I’m joining Jain at Food for Thought, where, pages from your book magically mix with the kitchen and your camera. Books, Food & Photos, my three favorite things all in one place!
All Over Creation ****.* by Ruth Ozeki
Audie Award Winner, Fiction (unabridged), 2004
“The story keeps exploding outward like a clump of cells becoming a complex plant but is never out of control; it never even strains credulity. Anna Fields’s reading is as accomplished as the storytelling; as audio experiences go, this is just about perfect.” (AudioFile)
This book is a fun read*, but I recommend you listen to it, for maximum enjoyment! (My rating is most definitely influenced by the audio performance.)
*Some may find the language in this book offensive at times.
My kind of book!… highly entertaining, clever, with lots of quirky characters. Central to the story is Yumi, daughter to Lloyd and Momoko Fuller, potato farmers. Yumi, who always felt like “a random fruit in a field of genetically identical potatoes”, runs away from home after a disastrous affair with her history teacher, at age 15. Considered a “bad seed”, Yumi tends to make poor decisions when it comes to men. Now living in Hawaii, she has three children, all with different fathers and is a tad too dependent on alcohol.
Lloyd, along with Momoko, his Japanese wife, once ran the largest potato farm in Power County, Idaho. Lloyd, in failing health, and Momoko, suffering from dementia, are still estranged from Yumi twenty-five years later. Cass Quinn, Yumi’s former childhood friend, and also the Fullers’ neighbor, intervenes on their behalf and convinces Yumi to return to Idaho.
Momoko has sustained a thriving seed business on her own during periods of Lloyd’s convalescence:
“She tended her plants, allowing them to ripen, to flower and die–only then did she down to business: shaking the seeds from their brittle pockets or teasing them wet from their flesh, drying them and sorting them, measuring and labeling them, and slipping them into envelopes for dissemination by the U.S. Postal Service to destinations around the world. Neither snow nor rain nor heat nor gloom of night . . . She was more reliable than the birds and the bees and with a far greater reach.”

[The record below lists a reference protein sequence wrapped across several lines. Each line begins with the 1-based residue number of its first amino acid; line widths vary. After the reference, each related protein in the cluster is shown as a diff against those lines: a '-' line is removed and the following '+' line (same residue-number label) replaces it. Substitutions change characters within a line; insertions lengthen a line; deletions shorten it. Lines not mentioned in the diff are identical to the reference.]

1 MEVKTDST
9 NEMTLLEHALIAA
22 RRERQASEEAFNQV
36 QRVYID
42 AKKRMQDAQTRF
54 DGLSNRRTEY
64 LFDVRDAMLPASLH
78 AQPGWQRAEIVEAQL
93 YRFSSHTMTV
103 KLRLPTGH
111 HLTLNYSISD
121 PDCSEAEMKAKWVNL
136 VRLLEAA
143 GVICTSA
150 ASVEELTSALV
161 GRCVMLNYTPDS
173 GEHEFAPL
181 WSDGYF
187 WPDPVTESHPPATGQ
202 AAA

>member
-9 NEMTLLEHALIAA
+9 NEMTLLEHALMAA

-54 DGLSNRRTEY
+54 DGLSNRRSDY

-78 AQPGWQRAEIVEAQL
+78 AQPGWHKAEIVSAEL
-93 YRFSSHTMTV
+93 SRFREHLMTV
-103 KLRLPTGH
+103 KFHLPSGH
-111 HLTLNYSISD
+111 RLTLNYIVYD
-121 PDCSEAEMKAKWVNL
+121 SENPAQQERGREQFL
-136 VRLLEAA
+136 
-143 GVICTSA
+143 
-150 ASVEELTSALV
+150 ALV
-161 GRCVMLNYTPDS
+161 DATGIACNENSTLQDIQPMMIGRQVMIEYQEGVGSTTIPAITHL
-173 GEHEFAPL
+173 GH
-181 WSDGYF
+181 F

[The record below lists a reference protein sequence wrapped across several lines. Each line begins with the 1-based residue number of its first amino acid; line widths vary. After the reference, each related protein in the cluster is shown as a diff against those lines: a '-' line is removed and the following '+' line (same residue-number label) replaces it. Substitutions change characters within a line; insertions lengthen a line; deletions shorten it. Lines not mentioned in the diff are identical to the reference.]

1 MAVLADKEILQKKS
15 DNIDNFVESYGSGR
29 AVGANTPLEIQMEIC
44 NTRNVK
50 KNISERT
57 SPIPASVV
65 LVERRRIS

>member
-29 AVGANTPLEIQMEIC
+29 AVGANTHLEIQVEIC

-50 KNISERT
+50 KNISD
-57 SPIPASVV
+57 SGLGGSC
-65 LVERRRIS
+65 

“It was a well-known fact that squashes are among the most promiscuous of garden vegetables, and Momoko, confessed she was having a hell of a time keeping her Shanghai squash from cross-pollinating with her Mammoth Kings, and her Sweetbush from her Whangporoas. She had resorted to a fastidious regimen of hand pollination, which Lloyd learned about for the first time when he followed her into the garden at dusk to identify the flowers that would open the next morning.”
With trepidation Yumi returns, her children in tow. She introduces them…Phoenix -14, with his thin stick-brown legs, bushy black hair, sticking up in bristles; Ocean -6 1/2, a fair-haired girl with sea-blue eyes; and baby- Poo, liquid black eyes and skin the color of chocolate milk, to Lloyd:
Lloyd, (as he studies their hair, their complexions, comparing): “What kind of children have names like that?”
Ocean: “We’re Good children. That’s what kind.”